The UK Ministry of Defence (MoD) has come under fire over the capabilities of a product designed to protect business from the effects of email viruses, such as the Love Bug and Anna Kournikova worm.
Anti-virus vendors have said that software developed by the MoD's Defence Evaluation and Research Agency (DERA) is neither innovative nor what the market needs. Dera has hit back by suggesting antivirus software on its own isn't enough to protect people from malicious code.
As previously reported, Dera unveiled a product called ::Mail this week which works on the principle of displaying a pop-up box when a user sends an email, confirmed whether they intended to send it or not. The software is designed as an add-on to antivirus software.
The idea of ::Mail is that it will both highlight the activation of covert email virus from infected PCs and effectively block propagation of viruses by methods such as Visual Basic scripts embedded in harmless looking email attachments, a technique used by the Love Bug.
Promising as this sounds the idea has been criticised on two grounds by antivirus firms: that the idea has been tried before and has been seen as a nuisance by end users and that such techniques would not stop the latest batch of email viruses.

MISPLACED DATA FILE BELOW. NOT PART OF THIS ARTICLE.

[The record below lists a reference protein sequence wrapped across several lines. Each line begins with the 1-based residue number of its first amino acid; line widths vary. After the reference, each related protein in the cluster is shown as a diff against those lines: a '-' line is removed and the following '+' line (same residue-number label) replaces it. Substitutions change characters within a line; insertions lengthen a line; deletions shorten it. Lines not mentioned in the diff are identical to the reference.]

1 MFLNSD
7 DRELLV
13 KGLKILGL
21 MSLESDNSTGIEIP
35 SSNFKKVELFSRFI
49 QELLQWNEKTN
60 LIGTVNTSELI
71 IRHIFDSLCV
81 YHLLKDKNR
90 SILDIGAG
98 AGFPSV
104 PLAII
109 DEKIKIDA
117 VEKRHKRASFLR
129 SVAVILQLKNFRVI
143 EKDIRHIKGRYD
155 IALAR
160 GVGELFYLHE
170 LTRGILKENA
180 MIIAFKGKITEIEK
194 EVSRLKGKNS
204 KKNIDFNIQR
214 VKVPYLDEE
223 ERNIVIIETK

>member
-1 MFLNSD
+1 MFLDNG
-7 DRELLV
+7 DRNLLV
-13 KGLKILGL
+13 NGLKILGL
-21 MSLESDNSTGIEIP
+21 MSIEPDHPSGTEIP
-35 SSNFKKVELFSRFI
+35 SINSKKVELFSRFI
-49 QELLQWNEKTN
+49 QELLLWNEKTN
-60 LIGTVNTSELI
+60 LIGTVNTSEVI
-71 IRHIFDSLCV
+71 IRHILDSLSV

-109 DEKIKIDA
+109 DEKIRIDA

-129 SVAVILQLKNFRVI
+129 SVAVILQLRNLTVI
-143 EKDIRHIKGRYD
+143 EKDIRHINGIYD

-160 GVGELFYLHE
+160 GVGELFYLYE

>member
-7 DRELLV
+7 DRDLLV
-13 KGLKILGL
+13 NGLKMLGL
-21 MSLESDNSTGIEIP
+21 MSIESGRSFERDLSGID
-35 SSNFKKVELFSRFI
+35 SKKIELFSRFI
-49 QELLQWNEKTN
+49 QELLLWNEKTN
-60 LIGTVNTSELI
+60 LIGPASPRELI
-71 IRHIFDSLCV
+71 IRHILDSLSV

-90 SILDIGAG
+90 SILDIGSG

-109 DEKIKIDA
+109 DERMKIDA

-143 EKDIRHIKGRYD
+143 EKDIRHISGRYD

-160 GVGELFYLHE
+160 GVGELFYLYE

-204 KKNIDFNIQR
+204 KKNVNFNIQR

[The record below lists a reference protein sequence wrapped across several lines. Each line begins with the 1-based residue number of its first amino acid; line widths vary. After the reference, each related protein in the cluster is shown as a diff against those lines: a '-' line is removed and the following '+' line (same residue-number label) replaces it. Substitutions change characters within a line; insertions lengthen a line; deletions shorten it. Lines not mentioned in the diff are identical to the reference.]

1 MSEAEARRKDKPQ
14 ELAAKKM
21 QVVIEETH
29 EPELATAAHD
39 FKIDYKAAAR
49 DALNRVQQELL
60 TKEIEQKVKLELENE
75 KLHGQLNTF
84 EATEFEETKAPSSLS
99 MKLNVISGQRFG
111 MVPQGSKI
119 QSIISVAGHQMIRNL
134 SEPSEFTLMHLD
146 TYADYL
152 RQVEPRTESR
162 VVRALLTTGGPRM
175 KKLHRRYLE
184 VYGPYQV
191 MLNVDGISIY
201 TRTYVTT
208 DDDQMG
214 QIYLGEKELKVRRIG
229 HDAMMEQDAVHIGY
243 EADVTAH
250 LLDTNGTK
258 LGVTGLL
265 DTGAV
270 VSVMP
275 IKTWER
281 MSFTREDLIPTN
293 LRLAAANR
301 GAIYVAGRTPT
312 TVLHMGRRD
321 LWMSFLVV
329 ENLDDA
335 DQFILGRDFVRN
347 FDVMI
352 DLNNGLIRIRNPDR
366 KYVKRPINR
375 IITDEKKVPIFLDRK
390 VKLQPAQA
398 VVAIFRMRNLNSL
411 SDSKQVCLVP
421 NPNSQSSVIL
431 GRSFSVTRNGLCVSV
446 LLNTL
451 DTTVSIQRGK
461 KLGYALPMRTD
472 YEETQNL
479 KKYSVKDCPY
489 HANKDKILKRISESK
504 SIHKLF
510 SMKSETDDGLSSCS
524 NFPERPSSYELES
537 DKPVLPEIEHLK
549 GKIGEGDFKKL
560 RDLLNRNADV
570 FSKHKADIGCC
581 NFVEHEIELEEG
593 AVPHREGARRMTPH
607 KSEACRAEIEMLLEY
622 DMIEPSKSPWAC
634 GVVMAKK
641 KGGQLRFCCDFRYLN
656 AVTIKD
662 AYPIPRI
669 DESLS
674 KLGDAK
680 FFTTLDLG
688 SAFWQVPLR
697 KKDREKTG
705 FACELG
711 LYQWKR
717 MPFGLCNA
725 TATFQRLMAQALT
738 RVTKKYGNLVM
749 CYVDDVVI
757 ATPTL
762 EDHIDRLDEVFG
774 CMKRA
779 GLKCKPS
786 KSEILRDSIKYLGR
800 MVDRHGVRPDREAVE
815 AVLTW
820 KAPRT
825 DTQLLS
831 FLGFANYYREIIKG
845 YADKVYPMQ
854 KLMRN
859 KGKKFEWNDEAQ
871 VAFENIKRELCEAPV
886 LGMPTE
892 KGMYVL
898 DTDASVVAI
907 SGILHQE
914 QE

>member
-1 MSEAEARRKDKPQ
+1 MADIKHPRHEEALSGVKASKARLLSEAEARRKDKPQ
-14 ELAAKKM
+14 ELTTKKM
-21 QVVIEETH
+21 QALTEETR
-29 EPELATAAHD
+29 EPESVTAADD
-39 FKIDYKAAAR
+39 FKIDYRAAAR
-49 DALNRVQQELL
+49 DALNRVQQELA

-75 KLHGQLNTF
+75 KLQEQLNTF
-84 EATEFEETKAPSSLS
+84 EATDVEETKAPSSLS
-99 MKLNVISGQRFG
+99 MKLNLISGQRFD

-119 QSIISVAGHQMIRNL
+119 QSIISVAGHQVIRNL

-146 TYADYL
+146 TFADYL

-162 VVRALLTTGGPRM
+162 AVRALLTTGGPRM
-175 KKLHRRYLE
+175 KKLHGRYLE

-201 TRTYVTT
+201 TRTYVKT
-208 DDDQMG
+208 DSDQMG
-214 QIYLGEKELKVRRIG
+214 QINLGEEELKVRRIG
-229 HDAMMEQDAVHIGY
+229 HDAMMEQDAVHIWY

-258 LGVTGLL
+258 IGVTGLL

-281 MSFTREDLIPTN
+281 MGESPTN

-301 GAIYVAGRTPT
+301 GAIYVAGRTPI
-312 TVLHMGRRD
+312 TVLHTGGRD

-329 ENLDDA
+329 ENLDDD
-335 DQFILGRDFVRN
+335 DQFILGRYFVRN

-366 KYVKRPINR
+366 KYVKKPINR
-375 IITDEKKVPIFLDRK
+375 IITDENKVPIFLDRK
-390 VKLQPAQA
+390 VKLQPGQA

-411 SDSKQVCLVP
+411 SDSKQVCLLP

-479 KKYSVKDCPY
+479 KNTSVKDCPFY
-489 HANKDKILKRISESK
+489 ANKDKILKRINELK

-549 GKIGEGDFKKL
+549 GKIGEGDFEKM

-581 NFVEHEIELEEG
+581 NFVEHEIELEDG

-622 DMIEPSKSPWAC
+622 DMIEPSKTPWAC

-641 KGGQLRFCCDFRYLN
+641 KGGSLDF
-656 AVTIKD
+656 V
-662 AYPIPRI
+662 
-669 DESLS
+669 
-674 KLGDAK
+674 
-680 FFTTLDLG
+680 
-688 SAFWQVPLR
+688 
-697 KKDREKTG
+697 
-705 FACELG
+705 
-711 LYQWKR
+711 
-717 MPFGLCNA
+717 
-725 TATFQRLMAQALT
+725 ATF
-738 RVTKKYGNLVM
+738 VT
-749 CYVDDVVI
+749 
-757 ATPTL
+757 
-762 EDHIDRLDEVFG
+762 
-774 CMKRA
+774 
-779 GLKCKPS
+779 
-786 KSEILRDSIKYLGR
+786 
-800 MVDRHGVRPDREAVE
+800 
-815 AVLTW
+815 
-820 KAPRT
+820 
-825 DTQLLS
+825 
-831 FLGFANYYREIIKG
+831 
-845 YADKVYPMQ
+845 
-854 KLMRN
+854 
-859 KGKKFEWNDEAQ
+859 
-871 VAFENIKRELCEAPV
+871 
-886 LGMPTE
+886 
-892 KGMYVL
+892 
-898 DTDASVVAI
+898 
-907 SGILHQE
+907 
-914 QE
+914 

MessageLabs, a managed service provider that scans its customers email for viruses, said that the techniques used by ::Mail would be effective against the not stop the second most common virus this month, W32/Magistr-mm. This is because the virus comes bundled with its own SMTP client.
Eric Chien, chief researcher at Symantec's antivirus research centre, said it might help block the spread of viruses in some organisations but is not a novel approach.
Putting users in control of deciding whether or not it is safe to send a message is likely to lead to more help desk calls in many organisations, he argued.
"Dera's technology sounds like a classic behaviour blocker, it's all a bit draconian and I don't believe the average customer would adopt it," said Chien.
In fairness to Dera, which enjoys a reputation for quality cutting-edge research, it has to be said that ::Mail is far more sophisticated than early reports suggested and in its professional version includes content control and techniques to prevent email spoofing.
Simon Wiseman, an information security specialist at Dera, hit back at the criticism by antivirus software vendors by saying their products, though widely used, failed to prevent the expense and inconvenience caused by viruses like the Love Bug.
Organisations often turn off all the checks their anti-virus scanner can perform in order to speed up operations, said Wiseman, who said that greater defence in depth against malicious code was needed in order to mitigate risks.
Symantec's Chien agreed that misconfiguration of antivirus scanners was an issue and that vendors needed to educate users and ship products with sensible default settings.
He added that there's no good reason for Visual Basic scripting to hook into Outlook and that firms should consider applying Microsoft's Outlook security patch, which is available here. ®
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